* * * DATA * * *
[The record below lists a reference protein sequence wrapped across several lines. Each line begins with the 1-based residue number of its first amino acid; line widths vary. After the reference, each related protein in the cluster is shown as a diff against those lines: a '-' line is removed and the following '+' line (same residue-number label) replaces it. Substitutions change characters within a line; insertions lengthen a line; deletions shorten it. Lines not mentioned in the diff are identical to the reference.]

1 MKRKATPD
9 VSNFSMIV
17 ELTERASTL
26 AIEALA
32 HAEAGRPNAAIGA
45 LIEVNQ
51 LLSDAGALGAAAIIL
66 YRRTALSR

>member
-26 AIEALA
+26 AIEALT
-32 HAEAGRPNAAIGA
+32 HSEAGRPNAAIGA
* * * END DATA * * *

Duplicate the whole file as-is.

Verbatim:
[The record below lists a reference protein sequence wrapped across several lines. Each line begins with the 1-based residue number of its first amino acid; line widths vary. After the reference, each related protein in the cluster is shown as a diff against those lines: a '-' line is removed and the following '+' line (same residue-number label) replaces it. Substitutions change characters within a line; insertions lengthen a line; deletions shorten it. Lines not mentioned in the diff are identical to the reference.]

1 MKRKATPD
9 VSNFSMIV
17 ELTERASTL
26 AIEALA
32 HAEAGRPNAAIGA
45 LIEVNQ
51 LLSDAGALGAAAIIL
66 YRRTALSR

>member
-26 AIEALA
+26 AIEALT
-32 HAEAGRPNAAIGA
+32 HSEAGRPNAAIGA